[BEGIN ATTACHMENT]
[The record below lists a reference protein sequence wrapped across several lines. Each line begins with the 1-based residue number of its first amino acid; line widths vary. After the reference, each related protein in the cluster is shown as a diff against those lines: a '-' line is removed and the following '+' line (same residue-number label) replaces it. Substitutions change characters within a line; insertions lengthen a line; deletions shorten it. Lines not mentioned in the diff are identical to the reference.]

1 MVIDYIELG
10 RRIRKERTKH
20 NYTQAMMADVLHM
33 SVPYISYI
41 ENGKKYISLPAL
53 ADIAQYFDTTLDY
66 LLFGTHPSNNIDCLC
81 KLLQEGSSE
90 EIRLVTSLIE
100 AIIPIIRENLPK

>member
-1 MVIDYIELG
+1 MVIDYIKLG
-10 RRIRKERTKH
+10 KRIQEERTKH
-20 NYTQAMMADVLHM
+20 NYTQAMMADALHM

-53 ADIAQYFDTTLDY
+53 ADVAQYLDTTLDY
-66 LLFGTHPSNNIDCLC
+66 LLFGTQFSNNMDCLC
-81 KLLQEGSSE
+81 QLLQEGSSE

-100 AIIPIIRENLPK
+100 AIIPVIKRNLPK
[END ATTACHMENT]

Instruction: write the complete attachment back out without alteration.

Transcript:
[The record below lists a reference protein sequence wrapped across several lines. Each line begins with the 1-based residue number of its first amino acid; line widths vary. After the reference, each related protein in the cluster is shown as a diff against those lines: a '-' line is removed and the following '+' line (same residue-number label) replaces it. Substitutions change characters within a line; insertions lengthen a line; deletions shorten it. Lines not mentioned in the diff are identical to the reference.]

1 MVIDYIELG
10 RRIRKERTKH
20 NYTQAMMADVLHM
33 SVPYISYI
41 ENGKKYISLPAL
53 ADIAQYFDTTLDY
66 LLFGTHPSNNIDCLC
81 KLLQEGSSE
90 EIRLVTSLIE
100 AIIPIIRENLPK

>member
-1 MVIDYIELG
+1 MVIDYIKLG
-10 RRIRKERTKH
+10 KRIQEERTKH
-20 NYTQAMMADVLHM
+20 NYTQAMMADALHM

-53 ADIAQYFDTTLDY
+53 ADVAQYLDTTLDY
-66 LLFGTHPSNNIDCLC
+66 LLFGTQFSNNMDCLC
-81 KLLQEGSSE
+81 QLLQEGSSE

-100 AIIPIIRENLPK
+100 AIIPVIKRNLPK